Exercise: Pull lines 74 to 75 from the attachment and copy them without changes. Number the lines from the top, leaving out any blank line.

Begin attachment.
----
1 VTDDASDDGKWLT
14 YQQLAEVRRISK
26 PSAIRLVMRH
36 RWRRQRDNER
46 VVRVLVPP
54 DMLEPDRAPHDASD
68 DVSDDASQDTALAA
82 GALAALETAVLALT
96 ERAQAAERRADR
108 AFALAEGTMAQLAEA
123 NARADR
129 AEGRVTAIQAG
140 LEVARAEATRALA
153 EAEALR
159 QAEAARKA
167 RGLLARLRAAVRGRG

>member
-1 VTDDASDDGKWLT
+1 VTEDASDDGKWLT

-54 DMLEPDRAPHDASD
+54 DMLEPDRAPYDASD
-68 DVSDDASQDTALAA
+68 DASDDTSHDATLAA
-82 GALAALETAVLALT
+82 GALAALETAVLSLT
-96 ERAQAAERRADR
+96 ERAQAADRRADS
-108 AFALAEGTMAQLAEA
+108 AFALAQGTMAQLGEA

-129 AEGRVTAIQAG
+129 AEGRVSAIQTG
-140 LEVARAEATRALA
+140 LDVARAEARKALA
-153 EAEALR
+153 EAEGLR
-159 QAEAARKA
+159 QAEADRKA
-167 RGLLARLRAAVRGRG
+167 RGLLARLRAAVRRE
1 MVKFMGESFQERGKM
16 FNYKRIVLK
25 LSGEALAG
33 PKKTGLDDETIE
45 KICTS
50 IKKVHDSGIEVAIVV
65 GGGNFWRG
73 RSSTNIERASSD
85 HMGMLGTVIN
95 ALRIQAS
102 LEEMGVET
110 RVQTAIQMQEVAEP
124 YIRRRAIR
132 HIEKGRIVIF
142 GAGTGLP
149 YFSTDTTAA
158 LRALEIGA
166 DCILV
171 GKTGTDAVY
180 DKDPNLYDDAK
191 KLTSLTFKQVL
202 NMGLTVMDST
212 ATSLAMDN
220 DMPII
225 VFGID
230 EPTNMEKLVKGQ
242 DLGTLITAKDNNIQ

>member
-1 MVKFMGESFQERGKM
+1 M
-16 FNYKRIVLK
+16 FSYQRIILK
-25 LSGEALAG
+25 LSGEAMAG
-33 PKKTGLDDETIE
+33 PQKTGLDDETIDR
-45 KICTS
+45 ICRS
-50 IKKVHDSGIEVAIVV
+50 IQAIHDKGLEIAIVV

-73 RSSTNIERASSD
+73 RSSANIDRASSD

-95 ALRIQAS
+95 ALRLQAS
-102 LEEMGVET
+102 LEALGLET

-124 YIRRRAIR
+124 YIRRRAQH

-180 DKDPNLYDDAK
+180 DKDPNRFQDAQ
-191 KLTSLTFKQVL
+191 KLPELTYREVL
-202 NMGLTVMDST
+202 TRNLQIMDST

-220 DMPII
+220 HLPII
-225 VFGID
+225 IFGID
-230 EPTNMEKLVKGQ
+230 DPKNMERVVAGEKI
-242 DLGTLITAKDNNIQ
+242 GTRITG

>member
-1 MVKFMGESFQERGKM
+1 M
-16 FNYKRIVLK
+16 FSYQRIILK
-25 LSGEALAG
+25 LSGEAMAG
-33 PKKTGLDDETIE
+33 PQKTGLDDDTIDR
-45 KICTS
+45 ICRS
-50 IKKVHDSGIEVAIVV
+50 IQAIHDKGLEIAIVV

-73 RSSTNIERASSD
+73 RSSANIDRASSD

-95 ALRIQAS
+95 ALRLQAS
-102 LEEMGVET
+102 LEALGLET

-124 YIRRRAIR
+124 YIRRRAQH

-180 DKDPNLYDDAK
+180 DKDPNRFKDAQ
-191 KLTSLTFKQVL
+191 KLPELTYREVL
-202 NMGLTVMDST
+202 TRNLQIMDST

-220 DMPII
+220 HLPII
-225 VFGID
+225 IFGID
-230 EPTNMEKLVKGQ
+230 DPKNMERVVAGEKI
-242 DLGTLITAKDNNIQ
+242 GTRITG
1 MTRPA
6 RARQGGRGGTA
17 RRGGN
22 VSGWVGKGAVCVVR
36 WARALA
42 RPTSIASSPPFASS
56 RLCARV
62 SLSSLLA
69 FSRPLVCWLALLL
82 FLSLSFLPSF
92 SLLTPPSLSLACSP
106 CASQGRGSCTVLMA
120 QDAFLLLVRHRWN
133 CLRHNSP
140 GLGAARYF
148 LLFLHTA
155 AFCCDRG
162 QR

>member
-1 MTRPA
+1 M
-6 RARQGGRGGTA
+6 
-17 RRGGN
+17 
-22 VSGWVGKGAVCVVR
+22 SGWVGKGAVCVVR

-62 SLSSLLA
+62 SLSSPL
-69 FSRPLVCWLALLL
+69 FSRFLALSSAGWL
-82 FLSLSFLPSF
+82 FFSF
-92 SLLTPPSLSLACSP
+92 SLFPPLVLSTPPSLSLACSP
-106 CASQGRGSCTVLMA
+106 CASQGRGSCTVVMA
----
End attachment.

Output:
-33 PKKTGLDDETIE
+33 PQKTGLDDETIDR